The cash-strapped airline, which once had 120 aircraft, is now believed to be operating only 14 as it struggles to pay leasing firms.

It had already cancelled Manchester flights last month and has since been gradually suspending other international routes.

Under the rules of India’s aviation regulator, DGCA, airlines must have a minimum fleet size of 20 aircraft before they are permitted to fly internationally.

In a statement to the~Mumbai Stock Exchange late on Thursday, Jet Airways said a further 10 aircraft have been grounded due to non-payment of amounts outstanding to lessors.

It is currently being controlled by a consortium of investors led by the State Bank of India (SBI) but is looking for a new investor to acquire a majority stake.

According to local reports, the deadline for bids has been extended until today (Friday).


Boeing shareholders file lawsuit over 737 MAX crashes

Since Boeing CEO Dennis Muilenburg acknowledged the cause of two recent deadly crashes points was issues with its software, the lawsuits have been piling up from grieving families.

Now a new lawsuit from shareholders could be even more damaging.

The proposed class action, filed in Chicago federal court, alleges Boeing effectively defrauded shareholders by failing to disclose safety problems with the 737 Max planes.

Boeing, CEO Dennis Muilenburg and CFO Gregory Smith are named as defendants.

It alleges they ‘put profitability and growth ahead of airplane safety and honesty’.

“Defendants misled investors about the sustainability of Boeing’s core operation – its Commercial Airplanes segment – by touting its growth prospects and profitability, raising guidance, and maintaining that the Boeing 737 Max was the safest airplane to fly the skies,” the lawsuit states.

Boeing admitted a faulty sensor erroneoulsy triggered the anti-stall system, which pushed the planes into a dive, which in both crashes, pilots were unable to rectify.

A Lion Air Max 8 plane plunged into the sea in October and an Ethiopian Airlines plane crashed shortly after takeoff in March.

That led to the eventual worldwide grounding of the aircraft.


Glasgow Airport staff vote for industrial action

Unite members at Glasgow Airport have voted in favour of a 24-hour strike after being balloted on action over pay and pensions.

The union said 95% of members voted for industrial action, which will start at 4am on April 16.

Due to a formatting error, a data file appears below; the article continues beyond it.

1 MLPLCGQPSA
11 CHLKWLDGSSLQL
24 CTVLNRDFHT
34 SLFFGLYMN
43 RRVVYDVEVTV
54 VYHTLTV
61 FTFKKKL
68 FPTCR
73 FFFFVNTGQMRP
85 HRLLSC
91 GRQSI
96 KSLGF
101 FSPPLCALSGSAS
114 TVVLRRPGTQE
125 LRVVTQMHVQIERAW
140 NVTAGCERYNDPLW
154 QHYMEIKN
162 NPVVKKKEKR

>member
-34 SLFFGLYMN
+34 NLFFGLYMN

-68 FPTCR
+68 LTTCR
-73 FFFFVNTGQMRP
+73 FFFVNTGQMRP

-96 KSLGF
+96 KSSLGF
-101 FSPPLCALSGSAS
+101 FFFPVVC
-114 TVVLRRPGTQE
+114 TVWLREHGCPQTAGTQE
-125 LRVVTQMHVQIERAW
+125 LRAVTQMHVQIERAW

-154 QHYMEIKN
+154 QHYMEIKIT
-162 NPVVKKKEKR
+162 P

About 500 workers will walk out.

Unite said its members will also enforce an overtime ban, beginning in mid-April and running until mid-October.

The vote follows a pay offer of 1.8%, which was rejected. Management also said it plans to close the workers’ final salary pension scheme.

Workers at Aberdeen Airport are also considering industrial action.

Scottish Passenger Agents’ Association president Ken McLeod said strike action at Glasgow and the threat of action at Aberdeen ‘will just drive those passengers to Edinburgh who will happily soak up the extra business’.

“The ballot by Glasgow Airport staff in favour of taking strike action, along with an overtime ban between May and October, isn’t good news for the travel trade, or the travelling public,” McLeod said.

“With uncertainty over the outcome of the Brexit negotiations, customers are naturally hesitant to commit to holiday dates that many feel will be impacted by whatever outcome is finally agreed.”

BA A350 unveils Club Suite

In a bid to outmaneuver Virgin Atlantic, whose new Upper Class will be revealed shortly, British Airways has launched what it calls its ‘Club Suite’ for both the A350 and Boeing 777. Delivery of the first A350 is expected in July.

It follows news of BA’s new look for its First Class cabins being introduced from 31 March, also as part of the £6.5bn revamp of customer service under way by the airline.

The newly-branded Club Suite (below) will have direct-aisle access, a door for greater privacy and flat-bed seats in a 1x2x1 configuration. Other features include 40% more storage, PC/USB power points, wi-fi and 18.5in inflight entertainment screens.

BA says its A350s will also promote “a feeling of well-being, space and calm” thanks to reduced noise levels, high ceilings and time-sensitive lighting plus higher levels of humidity and refreshed air with cabin pressure equivalent to an altitude of 6,000ft.

Along with the new 56-seat Club World cabin, the A350 will also feature the latest World Traveller Plus cabin, also with 56 seats, with new furnishings, enhanced service and improved dining.

The A350 will begin long-haul operations from 1 October as another three A350s join the fleet and two Boeing B777 aircraft are retrofitted with the new cabin.

The Club Suite: Direct-aisle access, a door for greater privacy and flat-bed seats.

In this article

Join the Conversation

Traducir / Translate »